Tag Archives: Drug dealers

Sherry Richburg. Love, Lies and Betrayal. Denver, CO: Outskirts Press, 2009.

lovelies&betrayal In this novel, we follow our protagonist, known on the streets as India, from age twelve until her mid-20s. Early on in the tale India, at age fourteen, leaves home for the streets and a reckless lifestyle. India immerses herself in a world of drugs by dating one of the most well-known drug dealers in the area, having no qualms about using her womanly wiles to get what she wants. By doing so, India quickly becomes widely known and respected on the streets. But, she hides all of this from her family. India claims to be living with her best friend when she is actually living with a man fifteen years older than her.

Throughout the novel India is confronted with the challenges her lifestyle brings about and she must make some tough decisions. However, she continually displays her strength and determination to be her own woman and run things her way. Everything seems to be going great for India; she has dodged several violent episodes and many confrontations with the law, even while others of her team are brought down. Then one day someone tries to rob her crew and everything goes downhill from there. Was it someone they trusted? Will India be able to overcome this challenge as she has done all others? Will her well-built team support her or turn on her?

Love, Lies and Betrayal is based on a true story and provides an explicit look into India’s lifestyle.

Check this title’s availability in the UNC-Chapel Hill Library Catalog

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Filed under 2000-2009, 2009, Piedmont, Richberg, Sherry, Urban Fiction, Wake

Jeff Tolley. Azalea Springs. United States: CreateSpace, 2012.

azaleaThe good people of Azaleas Springs know that they have a problem, and it’s one that they’ve had for a long time.  J.D. McIver and his family have run the town for decades–having their way in legal and political matters and amassing wealth and large landholdings.  As the mills around the town closed and outsiders came in to work at a new tire plant, McIver has held on to most of his power.

Even the lawyers in town have to do McIver’s bidding.  Russell Vaughan, the most respected lawyer in town, handles McIver’s real estate transactions, while Gary Tatum, the public defender, gets McIver’s grand-nephews, Rusty and and Ricky Wicker, out of legal scrapes, large and small.  But Rusty Wicker has gone big time–dealing in meth, heroin, and cocaine in a partnership with a foreign drug cartel.  Suddenly J.D.’s ability to launder money seems inadequate and a corrupt sheriff’s department is not so reliable in this tale of greed, racism, and revenge.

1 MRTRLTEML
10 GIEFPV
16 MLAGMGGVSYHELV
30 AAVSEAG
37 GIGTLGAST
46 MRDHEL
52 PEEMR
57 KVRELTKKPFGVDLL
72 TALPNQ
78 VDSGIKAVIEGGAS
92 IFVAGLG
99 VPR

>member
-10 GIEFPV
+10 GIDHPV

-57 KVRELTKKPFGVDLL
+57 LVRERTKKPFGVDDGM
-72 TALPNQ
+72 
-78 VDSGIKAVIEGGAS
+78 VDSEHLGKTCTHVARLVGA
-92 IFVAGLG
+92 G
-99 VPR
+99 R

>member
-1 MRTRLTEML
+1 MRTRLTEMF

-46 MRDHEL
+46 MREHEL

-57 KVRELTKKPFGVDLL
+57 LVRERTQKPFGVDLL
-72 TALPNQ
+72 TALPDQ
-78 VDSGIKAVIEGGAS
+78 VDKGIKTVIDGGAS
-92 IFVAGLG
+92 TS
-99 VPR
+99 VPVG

Check this title’s availability in the UNC-Chapel Hill Library catalog.

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Filed under 2010-2019, 2012, Piedmont, Tolley, Jeff

Stephen March. Hatteras Moon. New York: Köehlerbooks, 2013.

hatterasJack Delaney and Virgil Gibson became friends in high school, when star athlete Jack noticed Virgil’s dedication to the football team, even though Virgil would always be just a bench warmer.  Jack and Virgil did some dumb, crazy things together–like jumping off the bridge over Oregon Inlet.  But after high school they went their separate ways: Jack to Vietnam and Virgil to college.  Jack was injured in Vietnam and came back to the Outer Banks to be a fisherman like his dad.

But Jack remained a dare devil, and before long Jack began using the trawler he inherited from his father to smuggle marijuana.  Soon Jack has a large house on the beach, additional property, and a life that suits him, if not the government.  Meanwhile, Virgil has grown dissatisfied with his life.  Teaching undergraduates at a small college has lost its allure, and his marriage has grown stale.  More than a decade after high school, Virgil returns to Hatteras Island for the summer to re-assess his life.

Looking up his old friend Jack is among the first things that Virgil does.  Jack’s life looks attractive, even though Jack has money problems and is being threatened by one of his business associates.  Ever one to take a risk, Jack branches out into a new endeavor, one that brings him in contact with dangerous men with a different agenda.  When a simple shrimping trip turns deadly, Virgil plunges into a dangerous game of revenge.